Shabbos Kestenbaum, pictured, and Students Against Antisemitism, Inc. filed a lawsuit against Harvard Jan. 11.

Tensions remain high at Harvard after Gay’s departure

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Tensions remain high at Harvard after Gay’s departure

Shabbos Kestenbaum, pictured, and Students Against Antisemitism, Inc. filed a lawsuit against Harvard Jan. 11.

Claudine Gay has resigned as president of Harvard University, but the tumult of her departure has only just begun.

The news came during increasingly publicized and heated allegations of plagiarism in Gay’s scholarly work, nearly a month after the former president’s tepid responses in the Congressional hearing on antisemitism on college campuses, and after Harvard’s board assured the world she would remain in office. She is the second to resign of the three presidents who testified before Congress; Liz Magill of the University of Pennsylvania resigned on Dec. 9, and Sally Kornbluth is still president of the Massachusetts Institute of Technology.

On Jan. 2, Gay wrote in a statement that she is stepping down as president at Harvard. The Harvard Corporation also released a statement expressing gratitude for Gay’s time in office, as well as to Alan M. Garber, provost and chief academic officer, who will serve as interim president following Gay’s resignation.

On Jan. 9, Congress asked Harvard to turn over a list of documents in its investigation of antisemitism on the campus, citing a long history of antisemitic issues. The Dec. 5 Congressional hearing that preceded this request was at the forefront of much of the pressure to topple Gay, centering on how she would not clearly say that calls for the genocide of Jews violated Harvard’s code of conduct.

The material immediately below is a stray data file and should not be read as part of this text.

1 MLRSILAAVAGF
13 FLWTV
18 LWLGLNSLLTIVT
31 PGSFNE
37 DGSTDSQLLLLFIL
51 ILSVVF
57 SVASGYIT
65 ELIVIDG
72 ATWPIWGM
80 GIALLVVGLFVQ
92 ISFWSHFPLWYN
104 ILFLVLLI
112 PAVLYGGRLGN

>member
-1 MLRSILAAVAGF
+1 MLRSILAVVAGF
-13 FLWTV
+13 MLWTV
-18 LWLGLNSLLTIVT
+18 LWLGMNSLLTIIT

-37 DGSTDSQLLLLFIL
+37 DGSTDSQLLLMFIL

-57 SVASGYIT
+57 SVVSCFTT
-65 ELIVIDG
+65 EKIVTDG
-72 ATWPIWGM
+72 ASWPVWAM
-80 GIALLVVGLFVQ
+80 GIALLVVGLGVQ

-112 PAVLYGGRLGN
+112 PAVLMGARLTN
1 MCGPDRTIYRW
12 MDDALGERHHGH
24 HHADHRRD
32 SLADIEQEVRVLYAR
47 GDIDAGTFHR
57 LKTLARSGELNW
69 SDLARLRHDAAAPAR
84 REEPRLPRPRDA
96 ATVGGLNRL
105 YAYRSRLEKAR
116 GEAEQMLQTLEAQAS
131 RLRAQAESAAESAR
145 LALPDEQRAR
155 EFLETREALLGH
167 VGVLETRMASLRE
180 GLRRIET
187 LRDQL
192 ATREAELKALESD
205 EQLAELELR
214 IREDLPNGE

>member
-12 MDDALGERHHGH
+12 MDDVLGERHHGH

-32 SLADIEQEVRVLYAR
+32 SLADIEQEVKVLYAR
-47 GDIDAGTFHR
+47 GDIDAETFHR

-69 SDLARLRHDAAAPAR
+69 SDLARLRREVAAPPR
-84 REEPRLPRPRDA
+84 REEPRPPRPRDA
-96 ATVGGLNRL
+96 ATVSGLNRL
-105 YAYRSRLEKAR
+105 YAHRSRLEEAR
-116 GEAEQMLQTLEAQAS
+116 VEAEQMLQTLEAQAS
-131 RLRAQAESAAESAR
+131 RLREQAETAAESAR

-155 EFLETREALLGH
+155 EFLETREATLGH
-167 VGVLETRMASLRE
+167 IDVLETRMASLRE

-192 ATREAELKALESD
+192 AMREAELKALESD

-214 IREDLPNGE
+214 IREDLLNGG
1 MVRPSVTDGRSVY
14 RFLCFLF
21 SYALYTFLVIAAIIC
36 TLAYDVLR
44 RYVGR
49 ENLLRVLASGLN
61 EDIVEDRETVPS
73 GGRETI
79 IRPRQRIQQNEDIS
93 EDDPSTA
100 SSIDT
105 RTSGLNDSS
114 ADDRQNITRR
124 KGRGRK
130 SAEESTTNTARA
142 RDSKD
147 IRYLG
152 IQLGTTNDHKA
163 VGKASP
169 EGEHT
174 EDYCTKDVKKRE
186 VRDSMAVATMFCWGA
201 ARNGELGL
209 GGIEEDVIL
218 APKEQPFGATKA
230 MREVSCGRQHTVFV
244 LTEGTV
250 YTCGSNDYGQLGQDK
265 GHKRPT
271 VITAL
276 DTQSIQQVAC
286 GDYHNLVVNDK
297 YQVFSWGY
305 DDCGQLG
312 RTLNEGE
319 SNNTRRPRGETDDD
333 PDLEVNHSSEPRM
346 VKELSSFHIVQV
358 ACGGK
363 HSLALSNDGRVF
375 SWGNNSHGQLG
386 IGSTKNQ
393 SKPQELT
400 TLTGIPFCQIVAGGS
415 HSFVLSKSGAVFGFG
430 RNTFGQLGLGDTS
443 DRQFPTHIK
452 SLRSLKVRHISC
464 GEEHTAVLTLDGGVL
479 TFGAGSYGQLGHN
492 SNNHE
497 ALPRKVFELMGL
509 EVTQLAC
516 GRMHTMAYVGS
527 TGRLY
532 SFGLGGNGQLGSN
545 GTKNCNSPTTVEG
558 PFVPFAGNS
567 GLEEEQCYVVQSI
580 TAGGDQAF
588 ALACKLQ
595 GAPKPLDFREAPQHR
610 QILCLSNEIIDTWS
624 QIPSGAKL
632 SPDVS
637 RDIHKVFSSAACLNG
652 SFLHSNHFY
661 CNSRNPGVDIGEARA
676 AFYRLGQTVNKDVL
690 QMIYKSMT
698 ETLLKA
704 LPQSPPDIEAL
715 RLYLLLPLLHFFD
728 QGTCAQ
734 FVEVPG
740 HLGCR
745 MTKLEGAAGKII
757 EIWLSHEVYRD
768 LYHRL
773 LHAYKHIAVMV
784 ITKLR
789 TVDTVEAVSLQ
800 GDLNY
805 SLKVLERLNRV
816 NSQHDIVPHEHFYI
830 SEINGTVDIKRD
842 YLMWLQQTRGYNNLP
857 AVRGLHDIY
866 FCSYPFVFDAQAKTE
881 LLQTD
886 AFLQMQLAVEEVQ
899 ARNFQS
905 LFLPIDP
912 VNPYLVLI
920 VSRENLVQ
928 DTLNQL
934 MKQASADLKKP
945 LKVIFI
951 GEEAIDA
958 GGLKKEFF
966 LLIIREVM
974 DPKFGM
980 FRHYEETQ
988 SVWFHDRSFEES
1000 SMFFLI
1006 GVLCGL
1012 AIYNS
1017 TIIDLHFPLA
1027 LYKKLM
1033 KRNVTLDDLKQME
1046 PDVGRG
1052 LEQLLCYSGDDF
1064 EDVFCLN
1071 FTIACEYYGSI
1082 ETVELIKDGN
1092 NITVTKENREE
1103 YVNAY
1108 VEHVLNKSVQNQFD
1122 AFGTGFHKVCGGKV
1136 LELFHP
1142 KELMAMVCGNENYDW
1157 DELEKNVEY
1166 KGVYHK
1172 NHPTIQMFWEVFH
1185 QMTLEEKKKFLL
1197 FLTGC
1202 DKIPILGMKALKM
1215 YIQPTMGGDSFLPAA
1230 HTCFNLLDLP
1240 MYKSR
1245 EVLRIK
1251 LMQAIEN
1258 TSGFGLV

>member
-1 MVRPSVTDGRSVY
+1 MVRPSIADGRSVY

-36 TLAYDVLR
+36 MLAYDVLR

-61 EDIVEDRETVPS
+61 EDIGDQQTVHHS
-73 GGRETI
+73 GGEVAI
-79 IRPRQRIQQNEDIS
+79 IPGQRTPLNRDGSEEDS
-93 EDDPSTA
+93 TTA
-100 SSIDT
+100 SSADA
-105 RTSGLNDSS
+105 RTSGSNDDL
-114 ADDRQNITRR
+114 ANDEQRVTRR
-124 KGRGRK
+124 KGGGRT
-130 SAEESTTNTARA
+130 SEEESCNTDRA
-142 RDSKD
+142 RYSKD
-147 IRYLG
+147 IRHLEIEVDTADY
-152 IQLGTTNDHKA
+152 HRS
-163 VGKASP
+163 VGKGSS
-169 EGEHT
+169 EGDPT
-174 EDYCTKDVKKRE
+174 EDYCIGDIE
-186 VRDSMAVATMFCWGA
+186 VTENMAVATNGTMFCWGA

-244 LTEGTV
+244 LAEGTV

“When you are unable to call out the genocide of Jewish people, then you are not fit to lead,” said Alexander “Shabbos” Kestenbaum, a second-year graduate student at Harvard Divinity School. “I’m glad she’s gone. I hope the new president, whoever they are, can now finally take the concerns of Jewish students seriously.”

On Jan. 11, Kestenbaum, along with Students Against Antisemitism, Inc., filed a lawsuit against the university. The complaint alleges that “Harvard, America’s leading university, has become a bastion of rampant anti-Jewish hatred and harassment,” and that Harvard is violating the civil rights of Jewish students at the school.

“Harvard will continue to be an unsafe environment for Jewish students until Harvard takes the necessary action to defend all of its students, regardless of who is president,” Kestenbaum said.

“Unfortunately, antisemitism existed before Claudine Gay’s resignation, and continues to exist afterwards. Our lawsuit clearly demonstrates this. What is required, therefore, is Harvard to finally take our concerns seriously.”

For many, the controversy of Gay stepping down is merely a note in the narrative of antisemitism on the prestigious campus.

“It’s been widely reported that the problems are significantly more pervasive across the university – which by the way, to be clear, is not unique to Harvard,” said Rabbi Hirschy Zarchi, founder and president of Harvard Chabad. “An issue that has kind of developed over the last several years, throughout institutions of higher learning.” He noted that even over winter break, Jewish students were reporting harassment over social media – from conspiracy theories about Jews to attacks on Jewish students and faculty – including on those sites used exclusively by Harvard students. “So, there’s still deep concern, and the recognition that much work is necessary,” he said.

When asked what he thought of Gay stepping down he said, “We’re after that fact. The important work that needs to happen is a lot larger than an individual person or a particular position, but clearly requires the kind of leadership that understands the severity of the issue under discussion.”